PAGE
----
The Callanish Standing Stones of Scotland

Aug 12, 2014 by

 The ancient Callanish Standing Stones of the Isle of Lewis in the Outer Hebrides of Scotland are among the most photographed megalithic monuments in the world.  Erected 4500-5000 years ago, the Callanish standing stones are laid out in a rough Celtic cross-shaped pattern, consisting of 13 large stones in a circle with lines of stones radiating from the circle to the east, west and south.  Two lines of stones form the approach from the north, ending in a large solitary monolith in the center of the circle. Its exact purpose is unknown, but most scholars think the Callanish standing stone circle represents an astronomical observatory based on lunar patterns. It was abandoned about 1000 years after it was built and left uncared for until 1885, when the stones came into the care of the Scottish government.

 

 

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Callanish Standing Stones — Image: Jim Richardson

 

In Gaelic, the Callanish standing stones are called Tursachan Chalanais[Toor-sakh-khan Khalanish] or Calanais Stones. Scholars believe the name Tursachan is related to the Old Norse word Tursa, which meant giant, because the stones, especially the central ones, do tower over people.
Local Scottish tradition says that giants who lived on the island refused to be converted to Christianity by Saint Kieran and were turned into stones as a punishment.

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A distant view of the Callanish standing stones: the circle, stone rows and part of the northern avenue. Image: Netvor

There are several smaller monuments near Callanish as well, including Cnoc Ceann a’Gharraidh, a circle of eight stones (three of them fallen), and Cnoc Fillibhir Bheag, a double circle with eight stones in the outer ring and four in the inner ring.  Whatever the purpose, the site was clearly important to its ancient builders, and the Callanish standing stone circle remains one of the most mysterious and magical places in Scotland.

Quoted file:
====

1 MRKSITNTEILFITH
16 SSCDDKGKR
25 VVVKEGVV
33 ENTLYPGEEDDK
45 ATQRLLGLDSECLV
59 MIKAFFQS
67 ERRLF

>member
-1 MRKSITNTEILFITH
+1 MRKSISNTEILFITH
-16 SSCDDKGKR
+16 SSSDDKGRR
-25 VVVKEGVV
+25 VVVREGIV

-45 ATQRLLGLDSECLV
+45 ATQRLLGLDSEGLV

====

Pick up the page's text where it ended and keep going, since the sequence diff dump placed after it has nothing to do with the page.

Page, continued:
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Center stone in the Callanish circle, with the Northern Lights overhead. Image: Colin Cameron, colincameronphotography.co.uk

 

Sources:
Historic Scotland

Callanish Visitor Centre

Sacred Sites

Wikipedia

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The Altar Wedge Tomb of Toormore Bay

Aug 7, 2014 by

On our second day in County Cork, we drove down to Mizen Head, and stopped along the way to see the Altar wedge tomb. This late Stone Age tomb is easily accessible from R592, about seven km west of Schull–just pull off into the well-marked parking area, walk a few feet and there it sits, facing out towards Ireland’s lovely Toormore Bay.

Altar wedge tomb

Altar Wedge Tomb on the Mizen Peninsula

The location of the tomb, facing southwest towards Mizen Peak, seems a bit like a Disney exhibit to some visitors because of the tomb’s carefully mown verge, its close proximity to a busy road and its endless stream of visitors. It is very much an ancient sacred site, however, with evidence showing it was used by Stone Age, Bronze Age and early Celtic peoples as a ritual site. Archaeological work in the mid-1990’s found burnt human remains dating back 2000-3000 years ago. Between 1250 and 500 BC, shallow pits were dug inside, probably to hold food offerings, and ancient Iron Age Celts filled a pit inside the tomb with seashells and whale bones, some time between 124 and 224 AD.

 

Altar Wedge tomb

Entrance to Altar Wedge Tomb, on Ireland’s Mizen Peninsula

The rise of Christianity in Ireland brought an end to the ritual use of the Altar wedge tomb site. In the 18th century, the tomb was used as a Mass altar by local priests who had been forbidden by English authorities from conducting Mass in a church, giving rise to the stone structure being called the Altar Tomb.

Altar Wedge Tomb view

View to Mizen Peak and Toormore Bay from the Altar Wedge Tomb in Ireland

If you’re in west Cork, you should consider a trip down to Mizen Head to see the Altar wedge tomb. It’s easy to find, easy to access and the views out to the bay are phenomenal– a marvelously megalithic moment in Irish history, preserved in stone for the ages.

 

For more info on the Altar wedge tomb and other ancient sites in Ireland, try Megalithic Ireland’s website HERE.

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